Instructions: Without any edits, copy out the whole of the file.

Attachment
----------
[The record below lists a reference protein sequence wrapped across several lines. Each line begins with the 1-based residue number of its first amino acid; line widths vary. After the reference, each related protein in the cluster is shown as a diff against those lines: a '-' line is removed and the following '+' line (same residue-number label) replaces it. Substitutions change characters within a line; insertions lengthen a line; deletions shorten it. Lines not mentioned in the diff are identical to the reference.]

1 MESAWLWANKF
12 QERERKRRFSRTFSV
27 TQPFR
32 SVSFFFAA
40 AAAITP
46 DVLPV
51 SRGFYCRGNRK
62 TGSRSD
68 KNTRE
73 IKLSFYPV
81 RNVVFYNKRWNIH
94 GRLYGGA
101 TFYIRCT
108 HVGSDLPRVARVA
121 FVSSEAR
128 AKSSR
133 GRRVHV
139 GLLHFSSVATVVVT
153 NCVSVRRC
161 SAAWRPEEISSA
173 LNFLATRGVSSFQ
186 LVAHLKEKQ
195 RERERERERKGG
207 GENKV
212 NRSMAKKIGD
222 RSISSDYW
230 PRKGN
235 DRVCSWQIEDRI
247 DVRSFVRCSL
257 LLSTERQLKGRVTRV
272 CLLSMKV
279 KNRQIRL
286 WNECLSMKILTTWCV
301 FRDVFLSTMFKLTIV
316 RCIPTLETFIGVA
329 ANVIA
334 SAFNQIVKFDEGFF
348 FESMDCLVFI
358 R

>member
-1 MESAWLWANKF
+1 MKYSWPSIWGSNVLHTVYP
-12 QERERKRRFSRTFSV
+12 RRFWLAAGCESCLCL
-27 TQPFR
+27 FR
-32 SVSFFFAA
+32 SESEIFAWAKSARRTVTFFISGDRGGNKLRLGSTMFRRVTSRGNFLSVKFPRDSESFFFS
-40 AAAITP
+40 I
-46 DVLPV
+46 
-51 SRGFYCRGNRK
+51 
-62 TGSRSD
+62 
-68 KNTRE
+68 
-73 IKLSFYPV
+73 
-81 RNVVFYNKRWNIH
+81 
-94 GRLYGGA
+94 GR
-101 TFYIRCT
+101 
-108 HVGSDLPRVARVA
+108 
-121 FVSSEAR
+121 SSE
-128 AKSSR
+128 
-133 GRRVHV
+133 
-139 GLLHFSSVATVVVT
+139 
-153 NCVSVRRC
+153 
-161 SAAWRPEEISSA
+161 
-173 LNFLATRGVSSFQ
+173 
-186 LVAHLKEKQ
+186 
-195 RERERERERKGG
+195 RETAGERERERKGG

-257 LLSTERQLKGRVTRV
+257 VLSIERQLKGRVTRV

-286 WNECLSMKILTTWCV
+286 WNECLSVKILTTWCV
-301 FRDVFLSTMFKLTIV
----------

[The record below lists a reference protein sequence wrapped across several lines. Each line begins with the 1-based residue number of its first amino acid; line widths vary. After the reference, each related protein in the cluster is shown as a diff against those lines: a '-' line is removed and the following '+' line (same residue-number label) replaces it. Substitutions change characters within a line; insertions lengthen a line; deletions shorten it. Lines not mentioned in the diff are identical to the reference.]

1 MESAWLWANKF
12 QERERKRRFSRTFSV
27 TQPFR
32 SVSFFFAA
40 AAAITP
46 DVLPV
51 SRGFYCRGNRK
62 TGSRSD
68 KNTRE
73 IKLSFYPV
81 RNVVFYNKRWNIH
94 GRLYGGA
101 TFYIRCT
108 HVGSDLPRVARVA
121 FVSSEAR
128 AKSSR
133 GRRVHV
139 GLLHFSSVATVVVT
153 NCVSVRRC
161 SAAWRPEEISSA
173 LNFLATRGVSSFQ
186 LVAHLKEKQ
195 RERERERERKGG
207 GENKV
212 NRSMAKKIGD
222 RSISSDYW
230 PRKGN
235 DRVCSWQIEDRI
247 DVRSFVRCSL
257 LLSTERQLKGRVTRV
272 CLLSMKV
279 KNRQIRL
286 WNECLSMKILTTWCV
301 FRDVFLSTMFKLTIV
316 RCIPTLETFIGVA
329 ANVIA
334 SAFNQIVKFDEGFF
348 FESMDCLVFI
358 R

>member
-1 MESAWLWANKF
+1 MKYSWPSIWGSNVLHTVYP
-12 QERERKRRFSRTFSV
+12 RRFWLAAGCESCLCL
-27 TQPFR
+27 FR
-32 SVSFFFAA
+32 SESEIFAWAKSARRTVTFFISGDRGGNKLRLGSTMFRRVTSRGNFLSVKFPRDSESFFFS
-40 AAAITP
+40 I
-46 DVLPV
+46 
-51 SRGFYCRGNRK
+51 
-62 TGSRSD
+62 
-68 KNTRE
+68 
-73 IKLSFYPV
+73 
-81 RNVVFYNKRWNIH
+81 
-94 GRLYGGA
+94 GR
-101 TFYIRCT
+101 
-108 HVGSDLPRVARVA
+108 
-121 FVSSEAR
+121 SSE
-128 AKSSR
+128 
-133 GRRVHV
+133 
-139 GLLHFSSVATVVVT
+139 
-153 NCVSVRRC
+153 
-161 SAAWRPEEISSA
+161 
-173 LNFLATRGVSSFQ
+173 
-186 LVAHLKEKQ
+186 
-195 RERERERERKGG
+195 RETAGERERERKGG

-257 LLSTERQLKGRVTRV
+257 VLSIERQLKGRVTRV

-286 WNECLSMKILTTWCV
+286 WNECLSVKILTTWCV
-301 FRDVFLSTMFKLTIV